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CFPB to begin overseeing credit reporting firms

The Consumer Financial Protection Bureau announced on Tuesday that it would begin supervising consumer credit reporting agencies like TransUnion, Equifax and Experian — the first time such institutions have been subject to federal oversight.

Credit reporting agencies issue approximately three billion reports every year, and the firms have files on 200 million Americans. This data affects the ability of a U.S. consumer to obtain a loan, the loan’s accompanying interest rate, and, in some cases, the ability to obtain employment.

Consumers have complained that the error reporting process is inefficient and that making corrections to an inaccurate credit report can be tedious, according to Time.

The consumer credit reporting industry says that only about one percent of credit reports contain errors that can have a significant impact on an individual’s financial status. Consumer watchdog agencies, however, maintain that even if the industry’s estimate is accurate, the number reflects two million Americans, adding that their studies reveal different estimates.

According to a study by the National Association of State and Public Interest Research Groups, almost 80 percent of credit reports contain errors, and 25 percent of all reports have “serious errors,” mistakes that could prevent a consumer from obtaining credit, Time reports.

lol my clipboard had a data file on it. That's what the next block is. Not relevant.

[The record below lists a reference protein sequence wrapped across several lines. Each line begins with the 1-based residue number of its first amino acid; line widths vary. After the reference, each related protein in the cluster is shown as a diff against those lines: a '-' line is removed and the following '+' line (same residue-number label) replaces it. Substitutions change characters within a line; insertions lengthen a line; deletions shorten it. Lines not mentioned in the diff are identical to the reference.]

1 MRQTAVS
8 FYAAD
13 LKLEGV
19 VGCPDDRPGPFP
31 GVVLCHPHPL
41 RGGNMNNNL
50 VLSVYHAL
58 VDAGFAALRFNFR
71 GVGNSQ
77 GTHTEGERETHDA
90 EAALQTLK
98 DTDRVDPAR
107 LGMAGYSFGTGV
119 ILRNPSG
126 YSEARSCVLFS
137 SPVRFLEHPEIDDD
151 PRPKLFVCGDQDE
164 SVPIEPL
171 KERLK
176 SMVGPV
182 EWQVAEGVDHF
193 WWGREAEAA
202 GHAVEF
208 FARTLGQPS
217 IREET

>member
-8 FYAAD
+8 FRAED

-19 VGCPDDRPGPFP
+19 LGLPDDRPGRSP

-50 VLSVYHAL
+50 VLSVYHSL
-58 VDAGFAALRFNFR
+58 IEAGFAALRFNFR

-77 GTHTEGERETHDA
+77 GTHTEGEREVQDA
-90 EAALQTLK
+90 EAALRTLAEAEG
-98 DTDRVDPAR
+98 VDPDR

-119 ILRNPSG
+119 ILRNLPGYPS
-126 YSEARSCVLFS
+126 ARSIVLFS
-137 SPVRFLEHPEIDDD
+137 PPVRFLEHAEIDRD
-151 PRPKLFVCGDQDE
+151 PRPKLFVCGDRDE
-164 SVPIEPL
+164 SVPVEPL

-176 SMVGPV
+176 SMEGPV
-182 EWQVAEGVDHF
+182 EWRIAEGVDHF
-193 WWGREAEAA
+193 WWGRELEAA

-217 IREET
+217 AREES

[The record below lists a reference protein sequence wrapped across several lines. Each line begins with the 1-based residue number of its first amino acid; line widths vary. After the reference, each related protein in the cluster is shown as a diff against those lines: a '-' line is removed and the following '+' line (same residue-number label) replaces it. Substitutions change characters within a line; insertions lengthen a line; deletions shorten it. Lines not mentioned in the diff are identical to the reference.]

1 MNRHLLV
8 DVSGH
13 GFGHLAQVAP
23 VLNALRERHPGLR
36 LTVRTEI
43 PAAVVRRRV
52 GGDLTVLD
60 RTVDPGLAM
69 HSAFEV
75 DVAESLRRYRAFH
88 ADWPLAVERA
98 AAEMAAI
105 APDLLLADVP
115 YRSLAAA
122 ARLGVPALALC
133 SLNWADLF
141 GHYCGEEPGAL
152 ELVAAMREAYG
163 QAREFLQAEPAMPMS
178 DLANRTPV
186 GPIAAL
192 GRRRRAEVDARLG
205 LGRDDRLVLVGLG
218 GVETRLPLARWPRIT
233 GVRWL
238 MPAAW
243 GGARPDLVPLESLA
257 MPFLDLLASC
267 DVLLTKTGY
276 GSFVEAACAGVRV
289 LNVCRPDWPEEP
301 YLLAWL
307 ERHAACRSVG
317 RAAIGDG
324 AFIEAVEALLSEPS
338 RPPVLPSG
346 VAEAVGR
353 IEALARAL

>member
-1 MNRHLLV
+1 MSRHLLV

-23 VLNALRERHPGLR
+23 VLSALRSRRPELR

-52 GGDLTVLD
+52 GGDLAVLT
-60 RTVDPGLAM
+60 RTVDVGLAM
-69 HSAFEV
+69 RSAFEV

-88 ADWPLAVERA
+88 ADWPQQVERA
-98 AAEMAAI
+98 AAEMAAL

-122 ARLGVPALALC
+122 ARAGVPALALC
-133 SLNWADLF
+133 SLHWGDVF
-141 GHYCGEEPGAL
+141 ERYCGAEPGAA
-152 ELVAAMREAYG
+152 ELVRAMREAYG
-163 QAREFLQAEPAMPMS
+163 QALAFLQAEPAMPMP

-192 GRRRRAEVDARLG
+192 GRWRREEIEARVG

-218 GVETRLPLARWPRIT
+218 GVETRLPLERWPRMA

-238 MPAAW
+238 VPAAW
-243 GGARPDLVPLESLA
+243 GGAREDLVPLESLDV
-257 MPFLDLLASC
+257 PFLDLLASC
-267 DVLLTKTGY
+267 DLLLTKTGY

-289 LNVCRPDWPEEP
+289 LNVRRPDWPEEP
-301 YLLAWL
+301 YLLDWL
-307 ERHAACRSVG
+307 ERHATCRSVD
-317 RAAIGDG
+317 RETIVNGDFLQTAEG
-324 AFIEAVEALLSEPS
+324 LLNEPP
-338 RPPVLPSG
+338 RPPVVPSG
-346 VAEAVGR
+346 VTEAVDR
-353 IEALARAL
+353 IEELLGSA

While the CFPB’s oversight encompasses 94 percent, or 30 of the largest credit reporting agencies, there are approximately 400 total consumer reporting agencies that collect American consumers’ data.

Chi Chi Wu, a staff attorney at the National Consumer Law Center, said in a statement that any efforts on behalf of the CFPB to increase credit reporting accuracy and improve efficiency in error reporting disputes “could potentially improve the economic lives of millions of Americans,” according to Time.

Before the creation of the CFPB by the 2010 Dodd-Frank Act, the Federal Trade Commission oversaw credit agencies under enforcement authority, meaning that the regulator could only take action if a firm had breached the law. The new CFPB supervision, however, requires that credit bureaus submit compliance reviews, provide the agency with documentation upon request and allow for examinations.

The CFPB’s supervisory authority will take effect on Sept. 30, and the agency will begin its examination of the credit reporting firms shortly thereafter, Time reports.